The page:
Europe’s top Olympic official was arrested here by Brazilian police in a raid on his hotel Wednesday on charges of illegally scalping Rio Games tickets.
[dropcap color=”#008040″ boxed=”yes” boxed_radius=”8px” class=”” id=””]P[/dropcap]atrick Hickey, president of the Olympic Council of Ireland (OCI) as well as chief of the European Olympic Committees, announced after his arrest that he was “temporarily” stepping down from his posts.
Investigators have reported over 1,000 premier tickets were being sold for high fees and allocated to the OCI under Hickey’s presidency. Tickets with a face value of about 1,000 U.S. dollars were sold for more than 8,000 U.S. dollars.
Hickey was detained at the hotel Windsor Marapendi, near the Olympic Park. After he complained of chest pain, he was taken to nearby Samaritano hospital so his condition could be assessed.
International Olympic Committee (IOC) spokesman Mark Adams confirmed Hickey’s arrest and hospitalization. “The police have been here, I can confirm that, and Patrick Hickey has gone to a hospital,” Adams told a press conference. “When we know some facts, when police give us some facts, we’ll let you know.”
“Now we have to await the legal procedure in Brazil to see what’s the fact. We can’t give comments on Hickey until the investigation finishes, let’s wait and see,” he added.
[dropcap color=”#008040″ boxed=”yes” boxed_radius=”8px” class=”” id=””]H[/dropcap]ickey is accused of plotting with at least six others to illegally sell tickets for the Rio de Janeiro Olympics, Rio police said.
“Continuing our investigation, civil police discovered the involvement of Patrick in the international scheme of ticket scalping,” the Rio police fraud unit said.
Hickey, 71, has been OCI president since 1988 and is also a member of the IOC. The controversy has cast a spotlight on the accountability of the OCI, which receives about 200,000 euros (227,120 U.S. dollars) of funding a year from the Irish government.
Evidence of an alleged ticket-touting scam in Rio, involving tickets linked to the OCI, first emerged earlier this month when Brazilian police arrested Irishman Kevin Mallon, a Dublin-based executive for the British sports management company THG Sports.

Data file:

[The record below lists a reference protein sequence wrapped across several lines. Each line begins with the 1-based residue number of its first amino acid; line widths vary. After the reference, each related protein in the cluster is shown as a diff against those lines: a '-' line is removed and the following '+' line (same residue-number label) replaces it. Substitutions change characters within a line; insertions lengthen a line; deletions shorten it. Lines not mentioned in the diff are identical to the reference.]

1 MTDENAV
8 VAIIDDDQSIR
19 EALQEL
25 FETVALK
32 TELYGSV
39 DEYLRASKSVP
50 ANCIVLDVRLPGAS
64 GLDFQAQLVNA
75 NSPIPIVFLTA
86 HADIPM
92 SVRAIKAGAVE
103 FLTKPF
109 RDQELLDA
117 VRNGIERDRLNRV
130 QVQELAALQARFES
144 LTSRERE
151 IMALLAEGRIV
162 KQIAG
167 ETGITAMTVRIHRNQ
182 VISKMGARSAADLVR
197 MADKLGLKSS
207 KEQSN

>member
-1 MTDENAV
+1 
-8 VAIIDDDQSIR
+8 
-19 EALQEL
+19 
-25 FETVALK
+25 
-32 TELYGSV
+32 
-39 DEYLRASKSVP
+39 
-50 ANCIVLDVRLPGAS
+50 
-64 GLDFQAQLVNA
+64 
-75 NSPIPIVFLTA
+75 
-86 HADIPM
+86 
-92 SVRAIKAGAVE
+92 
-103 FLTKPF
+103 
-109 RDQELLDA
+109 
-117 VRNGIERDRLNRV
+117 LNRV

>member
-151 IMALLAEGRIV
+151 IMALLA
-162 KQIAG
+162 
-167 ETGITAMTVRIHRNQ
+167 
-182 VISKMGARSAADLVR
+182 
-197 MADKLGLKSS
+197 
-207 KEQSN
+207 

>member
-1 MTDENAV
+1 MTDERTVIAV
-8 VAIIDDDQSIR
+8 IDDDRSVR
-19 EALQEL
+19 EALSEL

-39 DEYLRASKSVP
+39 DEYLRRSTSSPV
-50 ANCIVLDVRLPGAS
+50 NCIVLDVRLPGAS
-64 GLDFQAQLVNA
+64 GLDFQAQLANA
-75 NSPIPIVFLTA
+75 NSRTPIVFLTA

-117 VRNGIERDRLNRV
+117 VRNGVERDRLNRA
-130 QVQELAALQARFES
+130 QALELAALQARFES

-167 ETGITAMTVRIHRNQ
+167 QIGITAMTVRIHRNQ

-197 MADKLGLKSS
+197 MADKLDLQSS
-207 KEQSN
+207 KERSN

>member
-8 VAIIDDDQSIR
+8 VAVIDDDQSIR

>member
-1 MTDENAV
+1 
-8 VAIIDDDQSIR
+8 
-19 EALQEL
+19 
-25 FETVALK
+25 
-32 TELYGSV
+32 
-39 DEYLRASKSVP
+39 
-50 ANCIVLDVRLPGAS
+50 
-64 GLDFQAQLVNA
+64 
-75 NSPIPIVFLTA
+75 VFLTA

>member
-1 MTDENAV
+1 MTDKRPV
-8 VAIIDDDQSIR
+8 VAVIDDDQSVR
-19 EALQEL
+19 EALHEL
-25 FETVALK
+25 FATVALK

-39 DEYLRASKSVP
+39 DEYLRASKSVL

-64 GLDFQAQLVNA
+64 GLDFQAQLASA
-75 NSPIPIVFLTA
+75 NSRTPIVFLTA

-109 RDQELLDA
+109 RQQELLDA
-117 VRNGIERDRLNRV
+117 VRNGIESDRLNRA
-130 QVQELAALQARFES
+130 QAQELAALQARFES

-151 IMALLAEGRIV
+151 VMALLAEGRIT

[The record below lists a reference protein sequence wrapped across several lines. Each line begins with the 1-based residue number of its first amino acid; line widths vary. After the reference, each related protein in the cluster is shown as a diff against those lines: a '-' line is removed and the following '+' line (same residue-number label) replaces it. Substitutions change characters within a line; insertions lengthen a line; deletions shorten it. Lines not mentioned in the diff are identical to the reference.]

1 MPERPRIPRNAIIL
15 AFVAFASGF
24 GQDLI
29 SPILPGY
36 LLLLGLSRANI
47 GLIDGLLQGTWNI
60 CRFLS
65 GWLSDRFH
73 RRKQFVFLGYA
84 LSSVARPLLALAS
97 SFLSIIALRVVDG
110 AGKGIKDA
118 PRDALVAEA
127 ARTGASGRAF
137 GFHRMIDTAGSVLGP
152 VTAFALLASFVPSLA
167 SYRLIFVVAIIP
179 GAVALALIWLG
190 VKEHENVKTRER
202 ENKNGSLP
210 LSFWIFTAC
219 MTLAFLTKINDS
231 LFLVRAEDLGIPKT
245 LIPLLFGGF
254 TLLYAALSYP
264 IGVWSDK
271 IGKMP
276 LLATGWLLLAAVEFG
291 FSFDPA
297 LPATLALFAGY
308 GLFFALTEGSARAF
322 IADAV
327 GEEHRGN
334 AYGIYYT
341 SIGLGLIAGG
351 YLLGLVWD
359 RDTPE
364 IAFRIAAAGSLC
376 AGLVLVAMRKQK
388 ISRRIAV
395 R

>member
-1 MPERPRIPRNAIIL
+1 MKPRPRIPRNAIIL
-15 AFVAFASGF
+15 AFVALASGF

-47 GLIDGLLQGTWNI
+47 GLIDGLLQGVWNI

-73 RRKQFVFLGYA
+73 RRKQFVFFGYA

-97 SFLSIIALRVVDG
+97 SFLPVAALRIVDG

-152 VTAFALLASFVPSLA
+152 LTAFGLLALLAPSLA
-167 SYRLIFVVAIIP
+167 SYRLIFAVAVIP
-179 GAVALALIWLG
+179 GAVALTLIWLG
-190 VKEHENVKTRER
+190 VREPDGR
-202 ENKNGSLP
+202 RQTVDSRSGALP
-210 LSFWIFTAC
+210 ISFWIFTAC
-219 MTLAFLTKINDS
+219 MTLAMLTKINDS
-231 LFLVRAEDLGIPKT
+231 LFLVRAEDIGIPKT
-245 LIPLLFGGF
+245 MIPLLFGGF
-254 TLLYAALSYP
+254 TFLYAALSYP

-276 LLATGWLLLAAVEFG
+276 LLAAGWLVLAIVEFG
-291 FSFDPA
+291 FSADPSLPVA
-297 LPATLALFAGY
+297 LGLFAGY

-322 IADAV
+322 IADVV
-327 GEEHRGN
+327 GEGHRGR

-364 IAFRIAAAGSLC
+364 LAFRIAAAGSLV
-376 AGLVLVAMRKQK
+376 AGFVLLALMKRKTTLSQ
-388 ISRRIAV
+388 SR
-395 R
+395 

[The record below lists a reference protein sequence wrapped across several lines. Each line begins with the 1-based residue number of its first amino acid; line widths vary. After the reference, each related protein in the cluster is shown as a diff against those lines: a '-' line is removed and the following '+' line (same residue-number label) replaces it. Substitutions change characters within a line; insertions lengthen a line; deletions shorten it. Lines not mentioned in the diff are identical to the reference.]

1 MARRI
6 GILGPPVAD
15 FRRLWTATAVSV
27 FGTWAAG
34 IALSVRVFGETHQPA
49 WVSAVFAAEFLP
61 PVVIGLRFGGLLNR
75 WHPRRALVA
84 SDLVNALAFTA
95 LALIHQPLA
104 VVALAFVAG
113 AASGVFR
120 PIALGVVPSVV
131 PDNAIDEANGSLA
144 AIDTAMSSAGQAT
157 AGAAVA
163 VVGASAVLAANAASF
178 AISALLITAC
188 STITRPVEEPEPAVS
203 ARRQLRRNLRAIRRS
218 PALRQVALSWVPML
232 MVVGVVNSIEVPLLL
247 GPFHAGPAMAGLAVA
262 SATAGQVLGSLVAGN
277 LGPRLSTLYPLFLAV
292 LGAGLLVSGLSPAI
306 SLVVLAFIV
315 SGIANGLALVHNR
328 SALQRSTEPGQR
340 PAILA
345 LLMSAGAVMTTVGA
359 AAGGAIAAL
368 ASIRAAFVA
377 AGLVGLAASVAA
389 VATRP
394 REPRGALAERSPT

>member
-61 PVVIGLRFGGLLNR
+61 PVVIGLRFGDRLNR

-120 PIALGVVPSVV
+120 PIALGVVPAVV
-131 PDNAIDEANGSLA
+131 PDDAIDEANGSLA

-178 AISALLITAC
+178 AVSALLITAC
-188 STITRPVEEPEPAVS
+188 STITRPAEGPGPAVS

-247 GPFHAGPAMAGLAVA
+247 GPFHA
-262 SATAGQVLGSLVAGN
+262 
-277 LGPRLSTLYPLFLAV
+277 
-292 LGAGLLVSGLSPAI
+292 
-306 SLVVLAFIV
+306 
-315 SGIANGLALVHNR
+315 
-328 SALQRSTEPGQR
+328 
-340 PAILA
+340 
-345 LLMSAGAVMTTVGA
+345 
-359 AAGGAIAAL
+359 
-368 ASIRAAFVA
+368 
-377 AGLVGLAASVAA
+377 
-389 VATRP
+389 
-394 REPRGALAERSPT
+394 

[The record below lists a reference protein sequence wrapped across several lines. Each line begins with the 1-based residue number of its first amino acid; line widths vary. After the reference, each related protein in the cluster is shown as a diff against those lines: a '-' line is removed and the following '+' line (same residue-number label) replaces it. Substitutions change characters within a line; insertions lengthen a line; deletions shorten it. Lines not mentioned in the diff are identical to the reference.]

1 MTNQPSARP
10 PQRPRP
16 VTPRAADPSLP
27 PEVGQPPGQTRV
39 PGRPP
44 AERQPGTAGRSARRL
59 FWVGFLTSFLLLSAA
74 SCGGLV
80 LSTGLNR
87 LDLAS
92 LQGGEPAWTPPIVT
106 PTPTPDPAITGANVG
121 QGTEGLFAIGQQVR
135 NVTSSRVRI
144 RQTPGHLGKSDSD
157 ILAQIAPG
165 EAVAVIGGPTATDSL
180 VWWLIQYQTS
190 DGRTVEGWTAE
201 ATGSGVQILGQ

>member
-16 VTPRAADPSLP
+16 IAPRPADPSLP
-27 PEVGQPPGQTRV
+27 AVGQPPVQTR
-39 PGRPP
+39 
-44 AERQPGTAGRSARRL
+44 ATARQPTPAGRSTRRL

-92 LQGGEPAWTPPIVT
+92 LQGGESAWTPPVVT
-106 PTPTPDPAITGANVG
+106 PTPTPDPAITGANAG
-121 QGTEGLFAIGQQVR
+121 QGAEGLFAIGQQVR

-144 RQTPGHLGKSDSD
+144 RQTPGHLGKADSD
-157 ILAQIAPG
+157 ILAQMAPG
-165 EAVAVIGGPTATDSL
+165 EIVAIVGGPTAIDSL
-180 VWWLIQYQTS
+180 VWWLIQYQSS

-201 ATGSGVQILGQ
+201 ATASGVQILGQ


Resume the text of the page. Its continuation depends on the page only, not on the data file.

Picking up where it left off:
Mallon was picked up at a hotel near the Olympic Park in Rio de Janeiro, along with a translator, last Friday. Brazilian police said they recovered more than 1,000 tickets, believed to have been earmarked for the OCI, which were being sold for more than face value.
THG said at the time that neither the company nor Mallon had broken local or IOC laws.
[dropcap color=”#008040″ boxed=”yes” boxed_radius=”8px” class=”” id=””]S[/dropcap]ince the arrest, the Irish authorities have been attempting to find out how tickets were made available for resale. Hickey and Shane Ross, Ireland’s sports minister, have been locked in a dispute in recent days, as the minister has demanded that an independent member be appointed to an OCI team investigating how tickets ended up in the hands of a third party.
The scandal was described by many media outlets as “a huge embarrassing development” for the IOC.
“The arrest will be a blow to the IOC which has made anti-corruption efforts a priority since a bribery scandal around the 2002 Salt Lake City Winter Olympics,” Agence France-Presse (AFP) said.
The Irish Times newspaper described Hickey as “an unpretentious, highly able and sometimes abrasive Dubliner who had navigated a clever and unerring path to reach the highest echelons of sports administration.” “After two decades of an astute and immaculately plotted progress through the highest corridor of IOC administration, it was a preposterous and surreal moment,” said the newspaper.
“Wednesday’s sudden and bizarre turn of events leaves Hickey looking, for the first time in an extraordinarily sure-footed climb, extraordinarily vulnerable,” it said.
Notes: Xinhua-(This story has not been edited by PGurus.com and is generated from a syndicated feed we subscribe to)
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